Still, she turned in a performance of which she can be proud. Starting 13th Thursday, she scarcely made a mistake on a course that was deteriorating as each racer passed. Her run of 1 minute 11.24 seconds put her in the lead, and held up as the third fastest of the day. But there were simply too many talented racers left, each of whom had a significant time advantage on Mancuso from Wednesday's first run. Switzerland's Fabienne Suter was the first to post a combined time faster than Mancsuo's, and when Rebensburg -- who has a grand total of one World Cup podium finish in any discipline -- skied through to take the lead, Mancuso was bumped from the podium.

"I think I had not that much pressure . . . but I know that I can ski fast and win a race, actually," Rebensburg said. "So I had a little pressure, because I made it myself."

If there was any pressure on Mancuso, it was completely due to the effort it took to focus despite what was being said and written about her relationship with Vonn, despite having to deal with Johnson's death. She took pains afterward to show her respect for Vonn, saying, among other things, "Of course she deserves attention. She really is the greatest female American skier we've had."

She pointed out, as well, that she ran into Vonn on Wednesday, after the competition, and Vonn apologized for the crazy coincidence that led to Mancuso's run being halted. "It's just funny the way the universe works," Mancuso said, and she dismissed the absurd notion that Vonn's crash was somehow orchestrated to affect her as "ridiculous."

Yet through all that, she also understood the storyline.

"We're both very different, and we have both gotten here to these Games and gotten our medals in completely opposite ways," Mancuso said. "I'm sure that fuels the fire even more, but of course it's always good to see your fellow American on the podium."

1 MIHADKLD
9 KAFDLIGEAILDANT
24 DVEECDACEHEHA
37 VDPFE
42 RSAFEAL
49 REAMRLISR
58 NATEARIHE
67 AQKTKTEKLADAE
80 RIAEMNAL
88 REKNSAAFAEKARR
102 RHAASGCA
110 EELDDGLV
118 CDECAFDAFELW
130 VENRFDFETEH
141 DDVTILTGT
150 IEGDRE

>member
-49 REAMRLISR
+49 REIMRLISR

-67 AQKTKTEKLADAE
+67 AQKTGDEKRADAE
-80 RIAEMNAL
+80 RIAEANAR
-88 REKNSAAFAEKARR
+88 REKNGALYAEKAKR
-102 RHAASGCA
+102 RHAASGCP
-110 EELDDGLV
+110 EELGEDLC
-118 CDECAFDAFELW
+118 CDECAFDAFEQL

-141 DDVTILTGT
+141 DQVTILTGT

Thursday, for the first time in a women's Alpine race during the Olympics, there was no American woman on the podium. Mancuso will not compete in the final women's event, Friday's slalom. So when she left the mountain, she had time to think about everything that had transpired not only over the last two weeks, but through several injuries over the last four years, that led to her unlikely silver medal in the downhill, then another silver in the super combined.

"After winning my gold medal in Torino, at the end of 2006," Mancuso said, "it was like, 'You know what? This is what I've lived for, or this is what my career's all about, is going to the Olympics and performing under the Olympic [spotlight].' . . . To come back and coming here, and not being on the podium for two years and being able to stand on the podium twice really was a dream come true."

Her thoughts, though, also turned to Johnson, a 26-year-old who grew up at Squaw Valley, appeared in the X-Games, and had been featured in films on extreme skiing. Mancuso did her best to describe her friend, twice breaking into tears and taking more than half a minute to compose herself. And then, she tied it into all that happened here: her medals, her struggles, and what she gets from her sport.

"It's just guys going out and living their dream and pushing their limits," Mancuso said. "And skiing is not a safe sport all the time, especially when you want to push it. But it's fun. It's a lot of fun, and I love it."